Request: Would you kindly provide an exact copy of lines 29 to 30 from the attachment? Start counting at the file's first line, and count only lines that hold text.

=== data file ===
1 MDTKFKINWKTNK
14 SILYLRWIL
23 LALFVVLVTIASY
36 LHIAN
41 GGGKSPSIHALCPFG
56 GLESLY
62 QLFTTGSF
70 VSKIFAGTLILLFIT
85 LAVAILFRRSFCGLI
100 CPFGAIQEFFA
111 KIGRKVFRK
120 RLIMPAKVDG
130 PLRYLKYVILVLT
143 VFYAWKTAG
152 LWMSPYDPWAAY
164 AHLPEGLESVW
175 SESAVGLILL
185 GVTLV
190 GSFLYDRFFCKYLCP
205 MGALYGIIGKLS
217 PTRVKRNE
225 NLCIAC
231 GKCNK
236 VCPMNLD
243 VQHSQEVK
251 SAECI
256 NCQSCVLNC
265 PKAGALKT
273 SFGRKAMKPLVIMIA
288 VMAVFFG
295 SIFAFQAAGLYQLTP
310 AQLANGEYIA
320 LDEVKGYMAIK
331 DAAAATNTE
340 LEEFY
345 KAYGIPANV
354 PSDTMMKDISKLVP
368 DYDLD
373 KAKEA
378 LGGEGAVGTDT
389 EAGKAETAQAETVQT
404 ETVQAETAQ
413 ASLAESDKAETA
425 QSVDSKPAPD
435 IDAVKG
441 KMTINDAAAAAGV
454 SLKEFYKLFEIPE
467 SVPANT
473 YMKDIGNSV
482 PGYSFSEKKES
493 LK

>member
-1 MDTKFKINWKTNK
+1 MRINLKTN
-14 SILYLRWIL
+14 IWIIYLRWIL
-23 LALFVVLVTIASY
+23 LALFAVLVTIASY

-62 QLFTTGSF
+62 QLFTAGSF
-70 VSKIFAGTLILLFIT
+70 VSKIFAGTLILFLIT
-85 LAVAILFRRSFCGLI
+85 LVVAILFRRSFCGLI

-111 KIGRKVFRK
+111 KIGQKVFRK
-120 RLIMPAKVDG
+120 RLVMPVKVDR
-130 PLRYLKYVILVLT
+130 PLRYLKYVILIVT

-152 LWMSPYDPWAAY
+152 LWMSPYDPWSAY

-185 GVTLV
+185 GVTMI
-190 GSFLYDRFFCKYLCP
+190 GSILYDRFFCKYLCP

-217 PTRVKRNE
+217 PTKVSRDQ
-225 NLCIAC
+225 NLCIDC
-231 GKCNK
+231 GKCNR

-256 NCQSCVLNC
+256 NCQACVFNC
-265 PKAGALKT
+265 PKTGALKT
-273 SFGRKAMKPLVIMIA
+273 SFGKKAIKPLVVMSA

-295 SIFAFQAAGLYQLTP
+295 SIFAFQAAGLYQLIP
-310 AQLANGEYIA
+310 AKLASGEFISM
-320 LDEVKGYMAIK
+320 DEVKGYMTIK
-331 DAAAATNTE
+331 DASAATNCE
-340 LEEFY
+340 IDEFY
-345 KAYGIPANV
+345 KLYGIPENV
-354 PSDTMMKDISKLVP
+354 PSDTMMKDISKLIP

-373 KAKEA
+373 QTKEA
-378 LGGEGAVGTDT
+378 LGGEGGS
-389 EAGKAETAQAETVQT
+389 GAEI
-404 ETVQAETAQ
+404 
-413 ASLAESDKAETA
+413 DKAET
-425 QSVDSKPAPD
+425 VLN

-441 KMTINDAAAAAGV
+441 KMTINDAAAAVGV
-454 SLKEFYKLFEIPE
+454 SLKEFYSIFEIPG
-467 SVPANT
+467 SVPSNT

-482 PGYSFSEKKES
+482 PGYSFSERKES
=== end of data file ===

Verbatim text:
273 SFGRKAMKPLVIMIA
288 VMAVFFG